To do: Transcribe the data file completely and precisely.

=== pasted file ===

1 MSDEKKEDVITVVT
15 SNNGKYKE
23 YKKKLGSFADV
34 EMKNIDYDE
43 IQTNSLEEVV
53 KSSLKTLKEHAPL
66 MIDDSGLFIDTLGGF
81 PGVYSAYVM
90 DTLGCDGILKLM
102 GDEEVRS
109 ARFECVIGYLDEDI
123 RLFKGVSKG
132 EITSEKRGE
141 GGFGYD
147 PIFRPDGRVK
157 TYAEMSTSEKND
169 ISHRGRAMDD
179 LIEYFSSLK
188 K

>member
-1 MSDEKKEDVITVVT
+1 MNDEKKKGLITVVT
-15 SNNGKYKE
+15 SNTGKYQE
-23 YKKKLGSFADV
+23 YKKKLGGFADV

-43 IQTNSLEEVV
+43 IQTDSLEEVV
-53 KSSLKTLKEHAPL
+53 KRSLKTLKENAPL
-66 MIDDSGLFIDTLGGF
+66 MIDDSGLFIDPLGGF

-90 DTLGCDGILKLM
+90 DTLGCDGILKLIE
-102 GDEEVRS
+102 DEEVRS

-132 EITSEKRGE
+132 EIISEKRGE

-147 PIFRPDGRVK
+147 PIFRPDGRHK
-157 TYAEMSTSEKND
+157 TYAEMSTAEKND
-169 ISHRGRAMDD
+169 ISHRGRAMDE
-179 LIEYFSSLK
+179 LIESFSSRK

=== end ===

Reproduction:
1 MSDEKKEDVITVVT
15 SNNGKYKE
23 YKKKLGSFADV
34 EMKNIDYDE
43 IQTNSLEEVV
53 KSSLKTLKEHAPL
66 MIDDSGLFIDTLGGF
81 PGVYSAYVM
90 DTLGCDGILKLM
102 GDEEVRS
109 ARFECVIGYLDEDI
123 RLFKGVSKG
132 EITSEKRGE
141 GGFGYD
147 PIFRPDGRVK
157 TYAEMSTSEKND
169 ISHRGRAMDD
179 LIEYFSSLK
188 K

>member
-1 MSDEKKEDVITVVT
+1 MNDEKKKGLITVVT
-15 SNNGKYKE
+15 SNTGKYQE
-23 YKKKLGSFADV
+23 YKKKLGGFADV

-43 IQTNSLEEVV
+43 IQTDSLEEVV
-53 KSSLKTLKEHAPL
+53 KRSLKTLKENAPL
-66 MIDDSGLFIDTLGGF
+66 MIDDSGLFIDPLGGF

-90 DTLGCDGILKLM
+90 DTLGCDGILKLIE
-102 GDEEVRS
+102 DEEVRS

-132 EITSEKRGE
+132 EIISEKRGE

-147 PIFRPDGRVK
+147 PIFRPDGRHK
-157 TYAEMSTSEKND
+157 TYAEMSTAEKND
-169 ISHRGRAMDD
+169 ISHRGRAMDE
-179 LIEYFSSLK
+179 LIESFSSRK